Have you ever had that twinge in your back that does not seem to go away no matter what you do? There could be a number of different reasons for persistent pain. Knowing the source of your pain can help you get relief.
FIRST, YOU MUST DETERMINE IF YOUR PAIN IS CHRONIC OR ACUTE.
If you have been suffering for greater than six months, then most likely you are suffering from a chronic condition. If the pain has just started and has been present for less than six months, then the condition would be considered acute.
WHAT ARE THE FIRST STEPS TO TAKE IF YOU HAVE PERSISTENT BACK PAIN?
Whether your pain is chronic or acute, the first step to achieving a diagnosis is seeing a primary care physician or a Physical Therapist who can assess the symptoms that are associated with your back pain. Since it is no longer necessary to get a referral, you can go straight to your PT. Some of the most common symptoms associated with back pain are: pain upon bending over or bending backward, numbness or tingling in the back or down either leg or both, pain upon changing positions, and pain with prolonged positions whether it be sitting or standing. Once you have seen your Physical Therapist and they have pointed you in the direction they feel suits your needs, proper intervention can be received. An x-ray may be performed which can be helpful in determining the diagnosis.
WHAT COULD IT BE?
There are many diagnoses that come along with recurrent back pain. Some of the most common diagnoses are degenerative changes in the spine or osteoarthritis, lumbar disc pathology, spinal structural deformity from scoliosis or other pathology, lumbar sprain or strain, or a lumbopelvic alignment issue. Each of these pathologies comes with varying symptoms that may or may not be present in your particular case. With spinal degenerative changes or osteoarthritis, pain is typically common when standing or when excessive compressive forces are placed on the spine. Relief usually comes when sitting or when in a forward flexed position. Lumbar disc pathology usually arises from some type of injury or trauma. Oftentimes, numbness and tingling in the back of one or both legs are common symptoms associated with this type of back pain. Usually, structural deformities within the lumbar spine are detected early in childhood but can arise later in life after trauma or arthritic changes have set in. There are many different symptoms associated with these chronic conditions. They can range from mild aches to chronic pain with or without numbness and tingling. A lumbar sprain or strain usually arises from some type of trauma whether that be possible from a car accident or a sports-related injury. This usually is associated with an acute injury that has occurred within a two-week time frame and will usually subside if correct intervention is given within six to eight weeks. Common symptoms associated with sprains or strains are muscle soreness or tenderness to the area that is causing the pain. Another common cause of lower back pain is malalignment issues in the lumbopelvic region. This type of back pain can come about during or after pregnancy, sports-related injuries, or other trauma to the lower back. Symptoms associated with this type of back pain are a catching feeling in the back which often comes about with a change in position. Pain relief is usually achieved when the misalignment condition is corrected through physical therapy. The best way to achieve pain relief is to seek medical attention especially if the pain has affected your daily activities whether that be in a work setting or a sport-related physical activity setting. Prolonging care will most likely lead to increased pain or an increased chance of more extensive medical treatment.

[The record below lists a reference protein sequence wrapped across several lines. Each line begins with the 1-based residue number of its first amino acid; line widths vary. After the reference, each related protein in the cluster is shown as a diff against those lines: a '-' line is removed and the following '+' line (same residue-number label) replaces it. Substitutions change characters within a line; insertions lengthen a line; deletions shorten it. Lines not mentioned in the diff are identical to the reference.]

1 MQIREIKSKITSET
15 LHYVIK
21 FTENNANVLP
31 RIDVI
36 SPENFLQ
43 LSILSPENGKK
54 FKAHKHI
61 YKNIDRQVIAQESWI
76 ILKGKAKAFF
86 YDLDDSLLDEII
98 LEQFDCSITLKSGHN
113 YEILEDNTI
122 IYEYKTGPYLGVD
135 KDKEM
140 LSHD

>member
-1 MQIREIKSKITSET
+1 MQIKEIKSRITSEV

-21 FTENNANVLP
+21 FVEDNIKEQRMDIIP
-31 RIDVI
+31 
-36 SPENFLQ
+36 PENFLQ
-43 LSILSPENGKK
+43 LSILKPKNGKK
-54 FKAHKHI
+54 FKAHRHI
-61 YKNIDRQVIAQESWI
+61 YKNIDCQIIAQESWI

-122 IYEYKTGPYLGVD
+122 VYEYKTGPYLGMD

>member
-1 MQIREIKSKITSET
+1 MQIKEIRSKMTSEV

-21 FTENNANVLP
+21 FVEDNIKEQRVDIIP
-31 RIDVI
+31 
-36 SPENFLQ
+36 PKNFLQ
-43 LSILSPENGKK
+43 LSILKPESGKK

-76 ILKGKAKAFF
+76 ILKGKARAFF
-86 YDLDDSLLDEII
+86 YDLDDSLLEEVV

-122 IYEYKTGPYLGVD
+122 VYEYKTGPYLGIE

The Resistance Ring for a Tuned Back
The use of a resistance ring can bring a convenient element to your daily exercise routine. Exercise science is constantly evolving. As trainers, we love finding powerful exercise tools that give our clients NO excuse not to exercise. You can bring these small pieces of equipment on your next vacation, business trip or even keep them in your purse or gym bag. The following two exercises will demonstrate how to use resistance rings (tubing) to work the arms, chest and tune your back. It is time to brace, breathe and enjoy the convenience of the resistance ring!